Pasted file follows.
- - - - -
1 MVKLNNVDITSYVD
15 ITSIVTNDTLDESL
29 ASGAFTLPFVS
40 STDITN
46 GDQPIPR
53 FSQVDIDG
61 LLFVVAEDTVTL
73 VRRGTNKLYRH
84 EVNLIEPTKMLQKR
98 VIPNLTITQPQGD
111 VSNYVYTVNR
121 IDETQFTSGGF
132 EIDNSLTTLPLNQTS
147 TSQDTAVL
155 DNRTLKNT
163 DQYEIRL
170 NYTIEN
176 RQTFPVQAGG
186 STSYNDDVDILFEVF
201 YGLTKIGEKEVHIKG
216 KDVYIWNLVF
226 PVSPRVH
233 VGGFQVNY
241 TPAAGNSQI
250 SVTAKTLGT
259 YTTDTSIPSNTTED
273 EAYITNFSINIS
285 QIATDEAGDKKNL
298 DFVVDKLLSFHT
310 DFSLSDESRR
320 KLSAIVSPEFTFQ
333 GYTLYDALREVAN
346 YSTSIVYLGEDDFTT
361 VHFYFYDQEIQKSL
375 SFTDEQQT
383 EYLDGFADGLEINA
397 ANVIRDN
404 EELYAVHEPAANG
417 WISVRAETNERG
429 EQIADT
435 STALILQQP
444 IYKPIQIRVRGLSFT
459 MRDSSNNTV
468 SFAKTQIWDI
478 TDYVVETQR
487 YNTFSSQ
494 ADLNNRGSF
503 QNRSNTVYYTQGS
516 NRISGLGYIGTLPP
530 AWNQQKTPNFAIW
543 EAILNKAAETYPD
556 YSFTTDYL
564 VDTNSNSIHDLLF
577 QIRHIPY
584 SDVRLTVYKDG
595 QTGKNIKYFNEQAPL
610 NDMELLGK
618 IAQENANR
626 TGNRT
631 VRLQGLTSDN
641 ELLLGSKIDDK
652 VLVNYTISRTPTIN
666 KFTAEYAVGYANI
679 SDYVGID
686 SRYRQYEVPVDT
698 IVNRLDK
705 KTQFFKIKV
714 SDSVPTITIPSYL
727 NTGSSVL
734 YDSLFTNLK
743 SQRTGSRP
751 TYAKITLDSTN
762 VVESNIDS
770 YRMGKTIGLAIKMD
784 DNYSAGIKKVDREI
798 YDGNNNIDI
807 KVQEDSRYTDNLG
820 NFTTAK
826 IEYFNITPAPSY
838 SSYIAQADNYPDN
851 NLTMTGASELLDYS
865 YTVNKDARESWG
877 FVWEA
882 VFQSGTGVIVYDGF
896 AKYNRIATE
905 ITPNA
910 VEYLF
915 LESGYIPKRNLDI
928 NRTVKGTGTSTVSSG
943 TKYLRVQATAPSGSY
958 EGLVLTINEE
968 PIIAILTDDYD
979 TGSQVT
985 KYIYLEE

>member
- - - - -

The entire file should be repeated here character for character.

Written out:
1 MVKLNNVDITSYVD
15 ITSIVTNDTLDESL
29 ASGAFTLPFVS
40 STDITN
46 GDQPIPR
53 FSQVDIDG
61 LLFVVAEDTVTL
73 VRRGTNKLYRH
84 EVNLIEPTKMLQKR
98 VIPNLTITQPQGD
111 VSNYVYTVNR
121 IDETQFTSGGF
132 EIDNSLTTLPLNQTS
147 TSQDTAVL
155 DNRTLKNT
163 DQYEIRL
170 NYTIEN
176 RQTFPVQAGG
186 STSYNDDVDILFEVF
201 YGLTKIGEKEVHIKG
216 KDVYIWNLVF
226 PVSPRVH
233 VGGFQVNY
241 TPAAGNSQI
250 SVTAKTLGT
259 YTTDTSIPSNTTED
273 EAYITNFSINIS
285 QIATDEAGDKKNL
298 DFVVDKLLSFHT
310 DFSLSDESRR
320 KLSAIVSPEFTFQ
333 GYTLYDALREVAN
346 YSTSIVYLGEDDFTT
361 VHFYFYDQEIQKSL
375 SFTDEQQT
383 EYLDGFADGLEINA
397 ANVIRDN
404 EELYAVHEPAANG
417 WISVRAETNERG
429 EQIADT
435 STALILQQP
444 IYKPIQIRVRGLSFT
459 MRDSSNNTV
468 SFAKTQIWDI
478 TDYVVETQR
487 YNTFSSQ
494 ADLNNRGSF
503 QNRSNTVYYTQGS
516 NRISGLGYIGTLPP
530 AWNQQKTPNFAIW
543 EAILNKAAETYPD
556 YSFTTDYL
564 VDTNSNSIHDLLF
577 QIRHIPY
584 SDVRLTVYKDG
595 QTGKNIKYFNEQAPL
610 NDMELLGK
618 IAQENANR
626 TGNRT
631 VRLQGLTSDN
641 ELLLGSKIDDK
652 VLVNYTISRTPTIN
666 KFTAEYAVGYANI
679 SDYVGID
686 SRYRQYEVPVDT
698 IVNRLDK
705 KTQFFKIKV
714 SDSVPTITIPSYL
727 NTGSSVL
734 YDSLFTNLK
743 SQRTGSRP
751 TYAKITLDSTN
762 VVESNIDS
770 YRMGKTIGLAIKMD
784 DNYSAGIKKVDREI
798 YDGNNNIDI
807 KVQEDSRYTDNLG
820 NFTTAK
826 IEYFNITPAPSY
838 SSYIAQADNYPDN
851 NLTMTGASELLDYS
865 YTVNKDARESWG
877 FVWEA
882 VFQSGTGVIVYDGF
896 AKYNRIATE
905 ITPNA
910 VEYLF
915 LESGYIPKRNLDI
928 NRTVKGTGTSTVSSG
943 TKYLRVQATAPSGSY
958 EGLVLTINEE
968 PIIAILTDDYD
979 TGSQVT
985 KYIYLEE

>member